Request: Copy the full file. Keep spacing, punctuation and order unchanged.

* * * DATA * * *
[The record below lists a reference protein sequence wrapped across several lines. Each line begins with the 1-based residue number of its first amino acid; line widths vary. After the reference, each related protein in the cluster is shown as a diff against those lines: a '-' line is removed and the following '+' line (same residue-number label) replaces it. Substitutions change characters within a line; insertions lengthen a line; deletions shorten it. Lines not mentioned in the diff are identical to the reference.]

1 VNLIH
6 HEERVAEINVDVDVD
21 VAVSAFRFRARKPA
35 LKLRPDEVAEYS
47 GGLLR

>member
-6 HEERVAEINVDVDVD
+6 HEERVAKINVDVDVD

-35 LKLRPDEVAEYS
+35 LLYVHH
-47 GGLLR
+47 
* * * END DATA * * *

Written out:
[The record below lists a reference protein sequence wrapped across several lines. Each line begins with the 1-based residue number of its first amino acid; line widths vary. After the reference, each related protein in the cluster is shown as a diff against those lines: a '-' line is removed and the following '+' line (same residue-number label) replaces it. Substitutions change characters within a line; insertions lengthen a line; deletions shorten it. Lines not mentioned in the diff are identical to the reference.]

1 VNLIH
6 HEERVAEINVDVDVD
21 VAVSAFRFRARKPA
35 LKLRPDEVAEYS
47 GGLLR

>member
-6 HEERVAEINVDVDVD
+6 HEERVAKINVDVDVD

-35 LKLRPDEVAEYS
+35 LLYVHH
-47 GGLLR
+47 